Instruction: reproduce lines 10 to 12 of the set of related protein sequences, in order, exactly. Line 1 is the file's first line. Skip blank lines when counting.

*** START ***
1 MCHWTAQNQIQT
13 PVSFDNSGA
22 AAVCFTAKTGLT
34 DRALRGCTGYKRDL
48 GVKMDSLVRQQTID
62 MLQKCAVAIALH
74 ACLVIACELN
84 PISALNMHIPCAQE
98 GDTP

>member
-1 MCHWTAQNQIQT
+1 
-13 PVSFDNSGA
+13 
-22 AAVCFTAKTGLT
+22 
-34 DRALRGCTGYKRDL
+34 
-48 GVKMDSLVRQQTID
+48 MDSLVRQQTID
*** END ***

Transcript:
>member
-1 MCHWTAQNQIQT
+1 